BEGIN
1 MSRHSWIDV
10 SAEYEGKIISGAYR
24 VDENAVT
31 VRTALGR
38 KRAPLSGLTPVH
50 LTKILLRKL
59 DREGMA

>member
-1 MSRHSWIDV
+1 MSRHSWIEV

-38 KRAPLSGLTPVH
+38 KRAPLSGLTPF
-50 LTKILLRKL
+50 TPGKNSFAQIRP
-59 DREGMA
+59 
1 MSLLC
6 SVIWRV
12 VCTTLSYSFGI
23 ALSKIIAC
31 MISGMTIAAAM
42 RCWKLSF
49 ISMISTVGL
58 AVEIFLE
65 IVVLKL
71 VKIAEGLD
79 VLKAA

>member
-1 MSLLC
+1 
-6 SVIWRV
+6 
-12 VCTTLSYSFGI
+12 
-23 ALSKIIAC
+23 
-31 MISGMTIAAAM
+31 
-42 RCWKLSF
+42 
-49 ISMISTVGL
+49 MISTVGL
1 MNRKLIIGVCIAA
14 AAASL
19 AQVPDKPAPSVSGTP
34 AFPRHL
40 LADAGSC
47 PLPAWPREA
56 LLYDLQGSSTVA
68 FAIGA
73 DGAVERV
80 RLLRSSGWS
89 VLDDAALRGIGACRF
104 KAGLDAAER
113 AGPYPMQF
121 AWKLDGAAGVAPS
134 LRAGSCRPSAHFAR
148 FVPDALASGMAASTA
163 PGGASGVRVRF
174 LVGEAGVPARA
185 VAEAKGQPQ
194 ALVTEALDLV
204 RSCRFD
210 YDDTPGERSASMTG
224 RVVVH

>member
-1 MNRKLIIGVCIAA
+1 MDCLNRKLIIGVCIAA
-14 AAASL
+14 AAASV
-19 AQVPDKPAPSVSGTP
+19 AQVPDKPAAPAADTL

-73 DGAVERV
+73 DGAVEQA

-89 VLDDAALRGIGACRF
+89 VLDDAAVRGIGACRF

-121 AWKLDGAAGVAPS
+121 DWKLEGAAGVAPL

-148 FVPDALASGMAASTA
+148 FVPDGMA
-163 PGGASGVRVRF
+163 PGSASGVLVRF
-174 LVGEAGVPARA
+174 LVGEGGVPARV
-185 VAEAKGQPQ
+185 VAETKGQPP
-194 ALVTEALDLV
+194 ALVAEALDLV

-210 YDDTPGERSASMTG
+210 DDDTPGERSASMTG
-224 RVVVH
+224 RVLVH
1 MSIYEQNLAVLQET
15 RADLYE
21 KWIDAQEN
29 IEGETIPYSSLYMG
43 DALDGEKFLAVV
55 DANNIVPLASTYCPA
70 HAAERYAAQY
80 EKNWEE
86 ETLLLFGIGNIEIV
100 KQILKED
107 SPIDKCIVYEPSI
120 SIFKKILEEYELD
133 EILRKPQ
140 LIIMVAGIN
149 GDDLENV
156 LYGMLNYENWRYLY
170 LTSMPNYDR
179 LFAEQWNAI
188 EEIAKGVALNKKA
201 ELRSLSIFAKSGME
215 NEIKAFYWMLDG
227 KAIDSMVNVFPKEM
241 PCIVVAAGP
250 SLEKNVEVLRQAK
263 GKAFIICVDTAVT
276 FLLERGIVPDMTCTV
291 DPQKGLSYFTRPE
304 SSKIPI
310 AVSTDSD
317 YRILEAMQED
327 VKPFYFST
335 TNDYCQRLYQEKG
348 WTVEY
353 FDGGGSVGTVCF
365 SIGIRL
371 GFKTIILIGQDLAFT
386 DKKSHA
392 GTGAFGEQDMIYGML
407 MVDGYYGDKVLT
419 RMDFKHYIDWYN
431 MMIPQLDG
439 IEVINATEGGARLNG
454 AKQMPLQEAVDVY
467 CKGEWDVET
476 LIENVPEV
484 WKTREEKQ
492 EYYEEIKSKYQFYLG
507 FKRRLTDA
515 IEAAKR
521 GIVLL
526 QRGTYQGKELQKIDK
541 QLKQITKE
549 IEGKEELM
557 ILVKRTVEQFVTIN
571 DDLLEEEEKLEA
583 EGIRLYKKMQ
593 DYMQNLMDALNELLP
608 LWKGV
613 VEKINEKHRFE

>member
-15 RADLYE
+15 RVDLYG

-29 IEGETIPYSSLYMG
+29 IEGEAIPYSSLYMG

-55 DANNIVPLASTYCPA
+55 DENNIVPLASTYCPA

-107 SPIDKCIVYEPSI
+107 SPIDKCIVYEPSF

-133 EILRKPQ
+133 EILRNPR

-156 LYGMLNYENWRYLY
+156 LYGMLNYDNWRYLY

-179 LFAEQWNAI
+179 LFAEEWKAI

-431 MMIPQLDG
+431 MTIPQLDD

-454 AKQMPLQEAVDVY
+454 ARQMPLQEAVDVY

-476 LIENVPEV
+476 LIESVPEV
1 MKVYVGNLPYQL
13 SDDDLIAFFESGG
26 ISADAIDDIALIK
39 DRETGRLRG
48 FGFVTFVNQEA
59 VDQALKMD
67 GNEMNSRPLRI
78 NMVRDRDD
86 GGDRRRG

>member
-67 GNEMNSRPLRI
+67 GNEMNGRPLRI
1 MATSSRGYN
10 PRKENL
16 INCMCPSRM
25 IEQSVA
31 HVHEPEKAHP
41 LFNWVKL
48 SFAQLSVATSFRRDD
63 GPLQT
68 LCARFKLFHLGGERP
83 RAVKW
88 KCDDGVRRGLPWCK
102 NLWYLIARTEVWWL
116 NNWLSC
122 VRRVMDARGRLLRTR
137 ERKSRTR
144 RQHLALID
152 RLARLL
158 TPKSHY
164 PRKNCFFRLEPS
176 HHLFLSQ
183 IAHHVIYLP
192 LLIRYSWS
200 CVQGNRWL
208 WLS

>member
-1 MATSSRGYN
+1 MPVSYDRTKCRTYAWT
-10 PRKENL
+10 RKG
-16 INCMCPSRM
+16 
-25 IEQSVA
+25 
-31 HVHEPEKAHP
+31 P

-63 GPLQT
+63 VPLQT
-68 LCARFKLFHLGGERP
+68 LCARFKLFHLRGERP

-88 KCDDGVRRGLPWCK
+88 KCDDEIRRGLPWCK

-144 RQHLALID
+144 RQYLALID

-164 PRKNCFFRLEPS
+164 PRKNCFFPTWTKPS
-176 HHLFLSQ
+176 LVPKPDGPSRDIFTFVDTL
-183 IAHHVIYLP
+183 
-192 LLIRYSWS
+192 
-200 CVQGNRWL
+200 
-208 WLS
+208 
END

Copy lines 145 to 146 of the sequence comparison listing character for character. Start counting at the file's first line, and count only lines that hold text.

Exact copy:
549 IEGKEELM
557 ILVKRTVEQFVTIN